The passage of time has not diminished President Yoweri Museveni’s admiration for Singapore’s Lee Kuan Yew. And it’s easy to understand why.
Long retired from politics, the octogenarian was able to transform the Asian country – as Premier – from a veritable banana republic, to one of Asia’s enviable Economic Tigers with in a generation. He led his PAP party to eight victories from 1959 to 1990, and in 1965 oversaw the separation of Singapore from Malaysia.
Through a combination of military like discipline tailored to stumping out graft, developing the human resource through hands on holistic education system, realigning the mindset of citizens to the country’s development goals, and a monk-esque austere lifestyle aimed at weeding out profligacy typical of poor countries, Kuan Yew was able to drag Singapore from the club of indigent countries hoping from one Western Capital to another, begging bowl at the ready.
This partly explains why the Singapore development model has remained a staple of almost all Museveni’s economic policy directives and speeches, like last week’s state -of –the- nation- address.
Can Singapore be emulated?
But how feasible is the Kuan Yew inspired Singapore development model applicable in Uganda today? Or, is it not one of those success stories that we should just be content reading about in history books?
For starters, Kuan Yew was able to stem wasteful expenditure of Singapore’s meager resources through instituting leaner administrative structures, and stringent laws against corruption.
Sad to say, however, Uganda seems to be losing the war on graft, which is causing ruinous economic hemorrhage.
In his new economic agenda tailored to anchoring Uganda’s economy on key infrastructure like roads and power dams, the president decried the current annual wage bill of sh1.8trillion.
Museveni said if sh800b was saved from the wage bill annually over five years, it would come to sh4trillion, enough war chest to build 29 roads. This was justification enough not to give civil servants a salary increment in the next financial year.
However, the country can still raise enough resources to finance core development projects without ‘sacrificing civil servants,’ if government can borrow a leaf from Singapore and make corruption a very risky venture.
Billions lost in procurement
Some seven years ago or so, Transparency International’s graft indices showed that Uganda was losing an estimated sh500b annually through flawed procurements. Despite government’s attempts to buttress the inspectorate of government, that figure could easily be touching the regions of sh1 trillion annually.
In five years, that would be a whooping sh5trillon – more than half of the current financial year’s total budget of sh9.8 trillion.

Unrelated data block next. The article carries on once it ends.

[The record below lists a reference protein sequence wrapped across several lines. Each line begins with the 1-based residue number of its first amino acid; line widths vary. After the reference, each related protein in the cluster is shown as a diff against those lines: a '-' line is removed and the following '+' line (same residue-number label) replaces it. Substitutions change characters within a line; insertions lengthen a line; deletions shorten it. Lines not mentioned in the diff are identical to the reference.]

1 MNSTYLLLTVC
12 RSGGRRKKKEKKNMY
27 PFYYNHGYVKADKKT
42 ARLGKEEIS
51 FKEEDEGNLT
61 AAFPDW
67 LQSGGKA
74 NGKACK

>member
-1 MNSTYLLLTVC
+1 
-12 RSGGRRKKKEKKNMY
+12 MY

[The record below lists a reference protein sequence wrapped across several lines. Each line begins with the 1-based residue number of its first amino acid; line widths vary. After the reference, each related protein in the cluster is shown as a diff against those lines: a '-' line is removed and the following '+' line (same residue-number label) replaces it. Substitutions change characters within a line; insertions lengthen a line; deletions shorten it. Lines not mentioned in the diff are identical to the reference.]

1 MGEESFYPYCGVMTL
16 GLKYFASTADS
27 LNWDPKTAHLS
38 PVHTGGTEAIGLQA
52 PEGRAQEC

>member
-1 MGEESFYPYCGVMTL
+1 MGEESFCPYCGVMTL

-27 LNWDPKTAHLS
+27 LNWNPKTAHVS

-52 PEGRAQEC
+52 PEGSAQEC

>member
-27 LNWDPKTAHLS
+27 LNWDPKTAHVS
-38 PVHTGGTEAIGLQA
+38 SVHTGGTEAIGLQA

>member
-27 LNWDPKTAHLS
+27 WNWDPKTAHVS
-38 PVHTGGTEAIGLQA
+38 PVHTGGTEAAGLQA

Then there is the lamentable expenditure on a bloated administration. During the swearing in of the ninth parliament, I had an edifying ‘conversation’ with two historical NRM members – Jim Muwhezi and Dr. Crispus Kiyonga – about the relevance of a bloated parliament.
Strangely, both of them gave the turbulent waters Uganda has navigated as the reason for having all shades of opinion represented in parliament.
However, even with the economic windfall that will come with the development of the oil and gas sector, it will be a tall order to transform Uganda into a middle income country without sloughing off the albatross around the country’s neck in form of unnecessary overlapping layers of public administration.
The issue of districts
In a tacit admission that some back water new districts are unviable, save for creating parliamentary slots for the political elite, many of them have less than 50% required staff due to economic constraints.
The country can save trillions by reducing or putting a cap on the creation of districts, reducing the size of parliament, cabinet, and doing away with a host of sinecure offices where people are posited to draw hefty salaries.
Uganda can also turn around its economic fortunes by tapping into its regional comparative advantage in the agriculture sector.
Unlike any other country in the region, Uganda, as noted by the president, has 40 million acres of arable land.
With an ever expanding market for foodstuffs, sinking considerable resources in the sector, coupled with a revival of cooperative unions can drag millions of Ugandan peasants from poverty, in a manner reminiscent of South Korea’s much vaunted New Village Movement.
It’s a national scandal that the sector has grown at a measly 1.4% over the last five years despite employing more than 75% of Ugandans.
Despite repeated government promises to modernize agriculture, the country has failed to turn into a bread basket because the sector has remained largely subsistence.
Similarly, there is an outdated education system whose conveyor belt is annually churning out graduates beret of any skills required in the job market.
Type of Education
To address the worrying unemployment level in the country, Uganda ought to both vocationalize education and also link it to key sectors like Agriculture and oil.
Kuan Yew noted Africa’s skewed education planning in his seminal autobiography- From Third World to First World. During a state visit to Ghana, Kuan Yew was dumbstruck to hear from his host, Kwame Nkrumah that the country was sending its bright students abroad to study philosophy and Latin, instead of agriculture.
There is no silver bullet to socio-economic transformation, but countries that have pulled off this feat like Malaysia and South Korea, have adopted a tough holistic approach which entails both discipline and sacrifice.
Unless government unwaveringly walks this path, the vision of transforming Uganda into a middle income country will remain a distant dream, only well encapsulated in the National Development Plan and other policy documents .